While player interaction is at a minimum during the Construction Phase, it is at its maximum during the Trucking Phase.
If a player chooses to play Truck Cards they may spend up to two action points to do so. Players can play these trucks into either player’s shipping area. When a player plays a truck, it pushes any existing trucks forward on the docks until the last bay of the new truck lines up with the “1” bay. This may expose a bay to an Active Connection or push empty bays past an Active Connection.
If a previously placed truck is pushed past the end of a player’s shipping board, the entire truck immediately moves to the receiving dock of the other player’s board. If it is pushed past the end of the receiving docks, remove that truck from the game completely.
A player can also play a Trucking Token to draw one Truck card and receive an additional two AP for playing Trucks, of which they must spend at least one point.
At any point during a player’s turn they may trade tokens. Trade two Construction Tokens for a Trucking token and/or two Trucking tokens for a Splitter. Players can use splitters to split pipes into multiple Connections.
The game ends immediately at the end of a phase if any of the following happens:
- A player has shipped nine goods (12 in Night Mode).
- A player has received their fourth of any resource.
- Anyone has 10 active connections.
- The draw bag is empty.
- The Truck deck is empty.
Players must ship at least 2 of each good to win. Tally Shipping, Receiving, and Turn Order points. Add a point for each unused token. Whoever has the most points wins!
As a more strategic gamer I find a lot to love in Curious Cargo. This is a brain burner in a small package. Kwanchai Moriya’s fantastic art makes Curious Cargo look casual, but serious logistics planning is necessary to be successful.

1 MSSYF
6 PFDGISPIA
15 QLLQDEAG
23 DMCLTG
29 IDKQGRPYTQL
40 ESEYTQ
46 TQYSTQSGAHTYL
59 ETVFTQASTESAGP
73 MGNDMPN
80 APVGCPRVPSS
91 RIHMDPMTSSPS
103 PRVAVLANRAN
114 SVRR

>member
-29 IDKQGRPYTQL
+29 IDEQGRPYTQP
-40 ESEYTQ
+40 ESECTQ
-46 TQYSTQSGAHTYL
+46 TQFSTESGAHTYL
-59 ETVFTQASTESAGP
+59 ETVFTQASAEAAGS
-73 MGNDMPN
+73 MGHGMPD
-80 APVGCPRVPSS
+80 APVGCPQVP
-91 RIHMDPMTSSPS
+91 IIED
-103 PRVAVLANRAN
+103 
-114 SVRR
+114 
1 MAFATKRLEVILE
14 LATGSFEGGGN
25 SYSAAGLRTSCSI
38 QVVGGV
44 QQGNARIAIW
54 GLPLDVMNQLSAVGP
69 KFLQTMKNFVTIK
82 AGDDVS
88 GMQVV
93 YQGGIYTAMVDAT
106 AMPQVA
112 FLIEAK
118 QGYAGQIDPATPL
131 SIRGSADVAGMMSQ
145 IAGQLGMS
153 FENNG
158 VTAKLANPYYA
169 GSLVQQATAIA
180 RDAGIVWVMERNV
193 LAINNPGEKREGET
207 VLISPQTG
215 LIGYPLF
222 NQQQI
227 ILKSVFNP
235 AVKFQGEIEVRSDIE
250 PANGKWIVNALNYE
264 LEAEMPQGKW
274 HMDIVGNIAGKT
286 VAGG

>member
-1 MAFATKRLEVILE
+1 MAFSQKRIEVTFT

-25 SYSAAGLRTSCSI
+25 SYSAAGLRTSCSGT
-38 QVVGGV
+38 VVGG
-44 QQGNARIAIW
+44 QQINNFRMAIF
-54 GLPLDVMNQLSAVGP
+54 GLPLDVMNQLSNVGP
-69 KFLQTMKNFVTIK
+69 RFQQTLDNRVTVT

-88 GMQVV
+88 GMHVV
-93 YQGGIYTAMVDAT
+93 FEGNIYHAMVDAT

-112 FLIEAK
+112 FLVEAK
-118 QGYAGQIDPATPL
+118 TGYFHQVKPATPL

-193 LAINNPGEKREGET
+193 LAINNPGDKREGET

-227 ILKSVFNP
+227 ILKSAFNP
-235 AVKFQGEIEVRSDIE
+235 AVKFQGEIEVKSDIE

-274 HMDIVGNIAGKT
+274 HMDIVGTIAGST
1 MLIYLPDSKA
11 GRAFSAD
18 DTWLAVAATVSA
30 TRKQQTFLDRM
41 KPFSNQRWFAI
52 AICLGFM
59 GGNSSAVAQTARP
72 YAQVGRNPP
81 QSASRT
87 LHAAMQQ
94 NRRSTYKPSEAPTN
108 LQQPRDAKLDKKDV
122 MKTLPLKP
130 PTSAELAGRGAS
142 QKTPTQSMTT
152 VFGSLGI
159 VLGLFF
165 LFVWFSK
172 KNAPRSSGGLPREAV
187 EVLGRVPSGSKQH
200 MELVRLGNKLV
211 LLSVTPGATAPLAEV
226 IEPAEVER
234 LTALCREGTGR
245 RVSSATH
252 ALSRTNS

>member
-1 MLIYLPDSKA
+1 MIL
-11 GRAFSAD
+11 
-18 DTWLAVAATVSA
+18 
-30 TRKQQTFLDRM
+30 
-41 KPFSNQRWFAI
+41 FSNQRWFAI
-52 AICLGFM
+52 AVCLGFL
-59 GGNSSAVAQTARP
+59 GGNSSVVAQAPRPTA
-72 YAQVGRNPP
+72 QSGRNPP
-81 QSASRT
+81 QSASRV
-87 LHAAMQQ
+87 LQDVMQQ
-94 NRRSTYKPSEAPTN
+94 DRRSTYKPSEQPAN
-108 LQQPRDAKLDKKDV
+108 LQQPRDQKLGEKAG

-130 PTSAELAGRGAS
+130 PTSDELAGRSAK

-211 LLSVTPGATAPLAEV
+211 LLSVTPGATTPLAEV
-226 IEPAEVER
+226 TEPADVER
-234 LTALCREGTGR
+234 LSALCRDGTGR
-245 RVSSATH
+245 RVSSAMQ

My first impressions, namely the rulebook, were not great. It’s a bit of a mess, and there are a lot of very specific rules. The game would have benefited from a shorter set of rules and a hefty FAQ. I’d suggest watching a How-To-Play and refer to the rulebook later.
The strategy of Curious Cargo is almost entirely in the trucks. Pipe layout is largely luck of the draw – we often cycled through tiles trying to get something we wanted. Players do have options to get more tiles. However, this can lead to analysis paralysis when you’re stuck with a lot of non-ideal options.
Planning when to deliver trucks to your own board or your opponent’s is really where the strategy picks up. Careful planning will allow players to drop a truck in at just the right (or wrong) moment to capture as many goods as possible.
I mentioned Kwanchai’s excellent art already. I also love the material the boards are made of – some kind of durable plastic. The one obnoxious miss with the art is the orientation of the trucks. They appear to “lean” away from the board. I know this is minor and honestly kind of petty, but everything else looks so good, this was obnoxious to me.
Curious Cargo is a great two-player thinky game that doesn’t last for hours. The game flexes well with two different difficulty modes and six different factory boards for plenty of replayability. I wouldn’t pull this out with a younger player (under 12), but its small box size and shorter play time make it a great selection as a date night game for a couple that enjoys strategic titles.
You can pick up Curious Cargo from Capstone Games, on Amazon, or at your friendly local game store.
Capstone Games provided The Family Gamers with a promotional copy of Curious Cargo for this review.
This post contains affiliate links, which do not change your price, but help support The Family Gamers.
Curiouser and Curiouser - A Case of Curious Cargo
Number of Players: 2
Age Range: 12+
Playtime: 30-60 minutes